Last year, 3,118 beagles were required by the UK medical research industry – up from 2,771 the previous year, said Mr Sutcliffe.

If plans are approved, B&K will be competing with a centre run by Harlan in Cambridgeshire, currently the only beagle breeding site in Britain.

Any decision made by the East Riding committee will be based purely on whether or not the proposals breach planning laws – and not on the emotive issue of whether beagles should be used for animal testing.

PROMOTED VIDEO
Have you tried new the Independent Digital Edition apps?
News
ebookA unique anthology of reporting and analysis of a crucial period of history
News
A 1930 image of the Karl Albrecht Spiritousen and Lebensmittel shop, Essen. The shop was opened by Karl and Theo Albrecht’s mother; the brothers later founded Aldi
people
News
Lane Del Rey performing on the Pyramid Stage at Glastonbury 2014
people... but none of them helped me get a record deal, insists Lana Del Rey
Life and Style
fashion Designs are part of feminist art project by a British student
Arts and Entertainment
Dwayne 'The Rock' Johnson stars in Hercules
filmReview: The Rock is a muscular Davy Crockett in this preposterous film, says Geoffrey Macnab
News
i100
Arts and Entertainment
British author Howard Jacobson has been long-listed for the Man Booker Prize
books
Life and Style
tech
Arts and Entertainment
Standing the test of time: Michael J Fox and Christopher Lloyd in 'Back to the Future'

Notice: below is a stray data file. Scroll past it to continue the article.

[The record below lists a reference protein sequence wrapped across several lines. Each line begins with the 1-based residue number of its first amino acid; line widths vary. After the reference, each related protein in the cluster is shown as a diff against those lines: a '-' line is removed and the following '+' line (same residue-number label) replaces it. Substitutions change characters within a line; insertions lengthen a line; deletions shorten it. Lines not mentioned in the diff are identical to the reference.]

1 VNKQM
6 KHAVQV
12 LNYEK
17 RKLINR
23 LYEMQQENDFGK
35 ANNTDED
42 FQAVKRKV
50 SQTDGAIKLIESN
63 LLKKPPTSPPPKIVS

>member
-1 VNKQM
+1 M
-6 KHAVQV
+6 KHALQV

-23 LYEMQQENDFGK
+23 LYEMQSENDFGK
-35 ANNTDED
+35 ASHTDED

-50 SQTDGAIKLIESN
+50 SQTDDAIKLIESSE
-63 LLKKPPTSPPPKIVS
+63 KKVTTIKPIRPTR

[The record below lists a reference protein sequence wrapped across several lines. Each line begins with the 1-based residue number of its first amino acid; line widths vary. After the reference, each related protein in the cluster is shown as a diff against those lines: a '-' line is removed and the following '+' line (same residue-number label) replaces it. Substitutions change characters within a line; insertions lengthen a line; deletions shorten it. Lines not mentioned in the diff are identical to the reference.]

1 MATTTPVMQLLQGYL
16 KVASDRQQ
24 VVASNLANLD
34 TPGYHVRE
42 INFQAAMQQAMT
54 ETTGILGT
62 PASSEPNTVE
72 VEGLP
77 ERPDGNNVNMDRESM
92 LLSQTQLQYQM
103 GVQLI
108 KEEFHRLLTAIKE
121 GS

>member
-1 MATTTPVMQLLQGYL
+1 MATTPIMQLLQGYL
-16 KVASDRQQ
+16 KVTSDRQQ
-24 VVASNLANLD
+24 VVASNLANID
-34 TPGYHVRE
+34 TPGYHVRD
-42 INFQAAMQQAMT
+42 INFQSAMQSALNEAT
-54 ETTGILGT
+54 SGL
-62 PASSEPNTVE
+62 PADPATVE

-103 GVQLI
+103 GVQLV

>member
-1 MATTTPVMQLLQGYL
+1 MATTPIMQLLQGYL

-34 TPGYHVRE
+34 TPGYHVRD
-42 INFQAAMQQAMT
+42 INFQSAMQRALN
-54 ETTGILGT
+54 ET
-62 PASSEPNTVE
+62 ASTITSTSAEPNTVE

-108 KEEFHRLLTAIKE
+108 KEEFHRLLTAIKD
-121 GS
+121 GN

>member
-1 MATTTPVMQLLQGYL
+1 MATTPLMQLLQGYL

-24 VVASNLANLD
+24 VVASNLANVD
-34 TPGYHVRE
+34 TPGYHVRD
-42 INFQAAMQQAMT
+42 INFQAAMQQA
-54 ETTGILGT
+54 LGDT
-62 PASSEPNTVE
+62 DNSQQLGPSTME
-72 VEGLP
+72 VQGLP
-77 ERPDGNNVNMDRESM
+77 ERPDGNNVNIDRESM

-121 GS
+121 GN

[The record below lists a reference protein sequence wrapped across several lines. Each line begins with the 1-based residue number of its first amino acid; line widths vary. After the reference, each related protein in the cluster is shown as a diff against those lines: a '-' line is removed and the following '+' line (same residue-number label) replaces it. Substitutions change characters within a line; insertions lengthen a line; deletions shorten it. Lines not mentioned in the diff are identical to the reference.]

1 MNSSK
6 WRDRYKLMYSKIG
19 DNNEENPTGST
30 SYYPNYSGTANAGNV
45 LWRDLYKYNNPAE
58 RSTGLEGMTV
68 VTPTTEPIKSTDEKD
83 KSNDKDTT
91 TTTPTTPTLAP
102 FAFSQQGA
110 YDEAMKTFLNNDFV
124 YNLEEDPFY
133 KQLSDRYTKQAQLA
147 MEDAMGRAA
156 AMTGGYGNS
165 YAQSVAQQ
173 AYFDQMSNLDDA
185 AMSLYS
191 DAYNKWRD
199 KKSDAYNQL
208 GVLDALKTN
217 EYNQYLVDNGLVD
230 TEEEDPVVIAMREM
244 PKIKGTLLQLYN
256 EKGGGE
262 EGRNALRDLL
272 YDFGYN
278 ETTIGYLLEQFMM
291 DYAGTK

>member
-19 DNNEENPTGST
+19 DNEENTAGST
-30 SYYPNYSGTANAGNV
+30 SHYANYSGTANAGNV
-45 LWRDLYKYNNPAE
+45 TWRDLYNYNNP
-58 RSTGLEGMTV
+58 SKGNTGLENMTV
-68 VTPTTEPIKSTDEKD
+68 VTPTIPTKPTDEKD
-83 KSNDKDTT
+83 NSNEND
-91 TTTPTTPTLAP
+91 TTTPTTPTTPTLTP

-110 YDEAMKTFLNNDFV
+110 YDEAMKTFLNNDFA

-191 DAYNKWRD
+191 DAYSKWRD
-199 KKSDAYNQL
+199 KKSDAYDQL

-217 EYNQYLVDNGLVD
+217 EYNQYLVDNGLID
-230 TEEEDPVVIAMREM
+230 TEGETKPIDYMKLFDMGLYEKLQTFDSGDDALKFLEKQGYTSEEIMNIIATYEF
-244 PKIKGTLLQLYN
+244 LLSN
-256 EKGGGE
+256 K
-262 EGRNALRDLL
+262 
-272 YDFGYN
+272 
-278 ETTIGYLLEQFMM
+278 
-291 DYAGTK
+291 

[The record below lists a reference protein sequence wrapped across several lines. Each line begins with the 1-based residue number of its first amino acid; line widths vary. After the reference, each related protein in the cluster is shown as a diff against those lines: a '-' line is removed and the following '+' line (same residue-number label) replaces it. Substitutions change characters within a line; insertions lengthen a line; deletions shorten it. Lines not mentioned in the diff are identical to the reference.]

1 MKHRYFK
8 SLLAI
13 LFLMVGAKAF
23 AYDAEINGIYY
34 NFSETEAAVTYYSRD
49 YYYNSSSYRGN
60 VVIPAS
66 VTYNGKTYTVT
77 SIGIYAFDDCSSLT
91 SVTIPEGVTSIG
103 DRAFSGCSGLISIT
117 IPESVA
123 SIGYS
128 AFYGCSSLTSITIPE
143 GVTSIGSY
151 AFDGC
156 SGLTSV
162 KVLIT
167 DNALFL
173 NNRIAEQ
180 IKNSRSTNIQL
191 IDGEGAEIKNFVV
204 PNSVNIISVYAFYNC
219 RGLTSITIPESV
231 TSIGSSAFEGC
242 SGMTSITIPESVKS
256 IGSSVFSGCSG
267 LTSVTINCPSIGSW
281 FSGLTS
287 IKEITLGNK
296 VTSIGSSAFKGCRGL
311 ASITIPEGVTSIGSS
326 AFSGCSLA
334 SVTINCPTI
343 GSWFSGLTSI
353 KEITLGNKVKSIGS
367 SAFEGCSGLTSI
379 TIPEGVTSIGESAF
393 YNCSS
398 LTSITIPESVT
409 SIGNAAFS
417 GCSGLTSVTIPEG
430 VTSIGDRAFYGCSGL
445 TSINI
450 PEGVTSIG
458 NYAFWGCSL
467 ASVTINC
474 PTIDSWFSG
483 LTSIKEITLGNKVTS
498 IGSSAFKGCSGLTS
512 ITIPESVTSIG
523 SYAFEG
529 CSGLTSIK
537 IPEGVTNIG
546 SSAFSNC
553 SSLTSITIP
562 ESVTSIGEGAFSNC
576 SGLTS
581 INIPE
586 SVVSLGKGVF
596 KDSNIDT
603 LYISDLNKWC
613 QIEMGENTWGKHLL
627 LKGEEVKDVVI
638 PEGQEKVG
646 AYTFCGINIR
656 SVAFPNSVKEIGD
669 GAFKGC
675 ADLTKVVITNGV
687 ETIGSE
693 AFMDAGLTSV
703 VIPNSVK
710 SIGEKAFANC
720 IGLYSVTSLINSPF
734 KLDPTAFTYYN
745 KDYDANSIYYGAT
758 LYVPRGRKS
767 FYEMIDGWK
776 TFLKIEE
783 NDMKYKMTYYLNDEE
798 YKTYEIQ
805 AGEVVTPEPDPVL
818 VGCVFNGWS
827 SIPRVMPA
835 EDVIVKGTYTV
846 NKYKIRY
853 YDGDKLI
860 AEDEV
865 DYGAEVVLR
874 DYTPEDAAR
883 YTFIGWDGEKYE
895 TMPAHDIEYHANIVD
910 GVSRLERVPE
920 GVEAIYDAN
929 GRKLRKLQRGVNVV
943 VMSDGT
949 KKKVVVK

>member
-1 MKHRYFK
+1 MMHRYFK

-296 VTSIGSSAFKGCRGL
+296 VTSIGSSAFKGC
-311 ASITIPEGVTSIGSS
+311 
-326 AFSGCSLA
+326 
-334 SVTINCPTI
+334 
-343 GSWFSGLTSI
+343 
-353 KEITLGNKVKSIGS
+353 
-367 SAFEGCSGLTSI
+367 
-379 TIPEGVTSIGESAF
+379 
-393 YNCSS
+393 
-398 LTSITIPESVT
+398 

filmA cult movie event aims to immerse audiences of 80,000 in ‘Back to the Future’. But has it lost its magic?
Sport
Louis van Gaal watches over Nani
transfers
Arts and Entertainment
Flora Spencer-Longhurst as Lavinia, William Houston as Titus Andronicus and Dyfan Dwyfor as Lucius
theatreThe Shakespeare play that proved too much for more than 100 people
News
exclusivePunk icon Viv Albertine on Sid Vicious, complacent white men, and why free love led to rape
Independent
Travel Shop
the manor
Up to 70% off luxury travel
on city breaks Find out more
santorini
Up to 70% off luxury travel
on chic beach resorts Find out more
sardina foodie
Up to 70% off luxury travel
on country retreats Find out more
Latest stories from i100
Have you tried new the Independent Digital Edition apps?
Independent Dating
and  

By clicking 'Search' you
are agreeing to our
Terms of Use.

iJobs Job Widget
iJobs General

Systems Analyst (Technical, UML, UI)

£30000 - £40000 Per Annum + excellent benefits: Clearwater People Solutions Lt...

Cost Reporting-MI Packs-Edinburgh-Bank-£350/day

£300 - £350 per day + competitive: Orgtel: Cost Reporting Manager - MI Packs -...

Senior Private Client Solicitor - Gloucestershire

Excellent Salary: Austen Lloyd: Senior Private Client Solicitor - We are makin...

Microsoft Dynamics AX Support Developer

£50000 per annum + benefits: Progressive Recruitment: A unique and rare opport...

Day In a Page

Noel Fielding's 'Luxury Comedy': A land of the outright bizarre